Matching trainees to laboratories

The summer research experience should promote active involvement of both mentors and trainees through required deliverables. Historically, poor experiences with mentorship and environment, rather than the research per se, deter PEER students from pursuing research careers [9]. Three to four months prior to the start of the program, we contact basic and clinical neuroscience research labs at McLean to ascertain who is interested and able to host an MMHRSP trainee for the 10-week program. MMHRSP mentors develop appropriate and well-crafted research projects for the trainees that are reviewed by the MMHRSP committee before the trainees begin, which ensures fit with the trainee’s interest and background, as well as feasibility within the program timeline. We emphasize that, ideally, the project will result in data that the trainee can present at SACNAS or ABRCMS and strongly encourage trainee co-authorship opportunities on any future manuscript(s). Once we have a critical mass of putative mentors and projects, trainees are matched to appropriate labs based on the interests listed on their applications. Throughout the 10-week program, the Program Committee meets several times with the mentors–both individually and as a group–to identify and address any questions or issues, and to generate suggestions for improvement if needed.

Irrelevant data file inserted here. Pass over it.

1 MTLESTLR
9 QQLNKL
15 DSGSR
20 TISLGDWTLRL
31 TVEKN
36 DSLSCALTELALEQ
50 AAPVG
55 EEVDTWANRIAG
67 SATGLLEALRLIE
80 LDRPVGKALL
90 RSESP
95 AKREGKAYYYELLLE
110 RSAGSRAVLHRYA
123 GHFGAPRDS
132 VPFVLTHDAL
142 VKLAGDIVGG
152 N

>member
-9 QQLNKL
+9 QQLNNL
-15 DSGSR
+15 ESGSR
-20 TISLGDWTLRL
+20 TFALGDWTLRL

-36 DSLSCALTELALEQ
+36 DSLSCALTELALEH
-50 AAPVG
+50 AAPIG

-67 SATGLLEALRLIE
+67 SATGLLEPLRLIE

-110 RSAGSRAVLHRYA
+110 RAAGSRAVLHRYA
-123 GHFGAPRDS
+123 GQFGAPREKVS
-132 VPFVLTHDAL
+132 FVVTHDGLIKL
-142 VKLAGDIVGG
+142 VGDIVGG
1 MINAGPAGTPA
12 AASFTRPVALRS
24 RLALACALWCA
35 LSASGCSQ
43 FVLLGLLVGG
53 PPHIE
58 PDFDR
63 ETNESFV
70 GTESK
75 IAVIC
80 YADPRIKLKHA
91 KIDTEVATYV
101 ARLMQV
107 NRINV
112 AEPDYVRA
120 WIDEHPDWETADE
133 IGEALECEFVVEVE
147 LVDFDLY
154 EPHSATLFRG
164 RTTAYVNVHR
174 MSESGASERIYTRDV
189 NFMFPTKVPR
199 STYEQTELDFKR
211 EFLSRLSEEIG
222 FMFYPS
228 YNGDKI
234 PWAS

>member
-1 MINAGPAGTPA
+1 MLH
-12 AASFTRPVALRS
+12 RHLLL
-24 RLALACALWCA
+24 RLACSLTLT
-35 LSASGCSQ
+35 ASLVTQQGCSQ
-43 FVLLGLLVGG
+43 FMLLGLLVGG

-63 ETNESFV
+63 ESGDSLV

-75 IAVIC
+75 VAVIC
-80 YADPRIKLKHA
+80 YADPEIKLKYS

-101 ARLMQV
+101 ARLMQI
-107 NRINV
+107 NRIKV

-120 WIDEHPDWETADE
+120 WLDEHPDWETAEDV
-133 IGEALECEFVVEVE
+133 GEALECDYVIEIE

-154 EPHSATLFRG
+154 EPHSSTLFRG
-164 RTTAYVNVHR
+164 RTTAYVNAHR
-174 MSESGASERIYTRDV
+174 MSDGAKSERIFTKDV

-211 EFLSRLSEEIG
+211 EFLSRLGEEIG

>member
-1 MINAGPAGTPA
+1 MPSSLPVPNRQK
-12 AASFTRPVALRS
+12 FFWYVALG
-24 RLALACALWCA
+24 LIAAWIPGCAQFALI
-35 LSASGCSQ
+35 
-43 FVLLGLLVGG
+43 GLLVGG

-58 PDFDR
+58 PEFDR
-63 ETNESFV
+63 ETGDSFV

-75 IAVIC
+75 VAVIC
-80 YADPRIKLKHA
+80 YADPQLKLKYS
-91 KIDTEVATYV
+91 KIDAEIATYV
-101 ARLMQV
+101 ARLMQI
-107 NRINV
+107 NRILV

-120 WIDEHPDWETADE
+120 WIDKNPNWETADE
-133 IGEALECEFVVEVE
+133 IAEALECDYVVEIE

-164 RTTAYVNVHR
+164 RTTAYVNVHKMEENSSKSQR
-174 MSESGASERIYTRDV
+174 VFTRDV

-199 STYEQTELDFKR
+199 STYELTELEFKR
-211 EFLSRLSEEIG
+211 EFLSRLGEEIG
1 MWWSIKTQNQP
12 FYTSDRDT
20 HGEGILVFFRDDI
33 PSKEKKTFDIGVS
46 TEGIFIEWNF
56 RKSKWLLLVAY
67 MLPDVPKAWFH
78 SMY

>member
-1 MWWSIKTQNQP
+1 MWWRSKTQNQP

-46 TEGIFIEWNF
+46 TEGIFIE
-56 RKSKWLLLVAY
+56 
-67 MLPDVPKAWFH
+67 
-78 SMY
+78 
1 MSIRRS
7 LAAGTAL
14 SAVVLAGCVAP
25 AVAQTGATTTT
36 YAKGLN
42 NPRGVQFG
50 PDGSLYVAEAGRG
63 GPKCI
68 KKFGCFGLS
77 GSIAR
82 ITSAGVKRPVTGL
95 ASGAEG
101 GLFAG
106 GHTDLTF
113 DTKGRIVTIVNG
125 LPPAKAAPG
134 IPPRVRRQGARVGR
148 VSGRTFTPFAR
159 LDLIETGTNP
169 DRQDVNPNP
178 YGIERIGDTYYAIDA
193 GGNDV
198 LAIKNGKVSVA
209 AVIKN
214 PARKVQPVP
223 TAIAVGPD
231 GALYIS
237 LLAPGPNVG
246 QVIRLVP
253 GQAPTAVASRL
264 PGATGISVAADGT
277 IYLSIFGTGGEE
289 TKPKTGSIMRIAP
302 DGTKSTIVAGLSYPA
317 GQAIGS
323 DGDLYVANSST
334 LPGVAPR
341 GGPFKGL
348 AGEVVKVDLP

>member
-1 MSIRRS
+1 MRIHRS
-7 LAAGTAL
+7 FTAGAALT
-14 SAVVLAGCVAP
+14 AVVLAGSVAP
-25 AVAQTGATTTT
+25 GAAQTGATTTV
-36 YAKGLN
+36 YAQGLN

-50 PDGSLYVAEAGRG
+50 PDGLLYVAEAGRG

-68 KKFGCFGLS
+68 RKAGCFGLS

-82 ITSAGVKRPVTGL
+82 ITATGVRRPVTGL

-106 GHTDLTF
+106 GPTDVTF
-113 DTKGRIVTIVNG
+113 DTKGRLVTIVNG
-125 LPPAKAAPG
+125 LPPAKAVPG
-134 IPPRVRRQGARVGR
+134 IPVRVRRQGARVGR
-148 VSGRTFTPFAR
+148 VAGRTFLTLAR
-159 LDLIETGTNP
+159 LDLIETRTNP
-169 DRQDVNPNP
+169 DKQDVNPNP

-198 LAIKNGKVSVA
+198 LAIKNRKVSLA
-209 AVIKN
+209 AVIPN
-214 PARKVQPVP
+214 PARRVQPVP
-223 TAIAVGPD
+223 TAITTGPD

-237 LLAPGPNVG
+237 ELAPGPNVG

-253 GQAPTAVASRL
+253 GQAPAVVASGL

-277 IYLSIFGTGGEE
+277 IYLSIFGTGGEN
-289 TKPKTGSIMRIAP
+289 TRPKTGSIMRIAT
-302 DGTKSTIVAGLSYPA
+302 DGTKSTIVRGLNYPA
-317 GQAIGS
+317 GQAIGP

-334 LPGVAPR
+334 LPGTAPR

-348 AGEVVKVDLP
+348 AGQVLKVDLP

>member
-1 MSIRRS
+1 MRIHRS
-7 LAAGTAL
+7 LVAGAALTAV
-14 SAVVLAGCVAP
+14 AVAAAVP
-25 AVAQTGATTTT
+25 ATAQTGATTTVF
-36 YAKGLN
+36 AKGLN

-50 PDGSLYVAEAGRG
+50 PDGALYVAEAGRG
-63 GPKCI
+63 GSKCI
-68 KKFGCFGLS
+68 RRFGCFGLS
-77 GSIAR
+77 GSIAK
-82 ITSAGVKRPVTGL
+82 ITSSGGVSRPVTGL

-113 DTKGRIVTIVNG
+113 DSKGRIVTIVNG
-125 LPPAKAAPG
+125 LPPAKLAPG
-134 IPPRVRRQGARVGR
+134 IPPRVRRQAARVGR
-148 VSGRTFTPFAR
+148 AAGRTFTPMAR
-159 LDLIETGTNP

Evaluation of the trainees’ experience

Prior to the creation of the Program, we contacted the institutional IRB to gain approval to collect and disseminate survey data. MMHRSP did not require IRB approval or oversight as defined by the regulations at 45 CFR 46.102 according to The Massachusetts General Brigham Institutional Review Board (IRB). It was designated a Quality Improvement/Program Evaluation status. We require that trainees and mentors complete surveys at the beginning and the end of the program to evaluate expectations (beginning) and experiences (end). Trainees also complete brief evaluations of all professional development programs. Using resources such as the Entering Research Curriculum [19], and a culturally responsive external evaluator, The Program Committee creates surveys to reflect and assess the goals of the program.


Summer research programs such as the MMHRSP provide a transformative opportunity for PEER trainees to experience hands-on research and build a strong foundation for a career in mental health research (Fig. 3). These opportunities provide students with scientific research experience, personal and professional guidance/mentorship, and fuel interest in mental health careers.

Fig. 3: Creating an impactful summer research experience for the mental health careers of PEER individuals.
figure 3

Career path figure was influenced by Hinton AO, Jr, 2020 [1]. Figure was created with Biorender.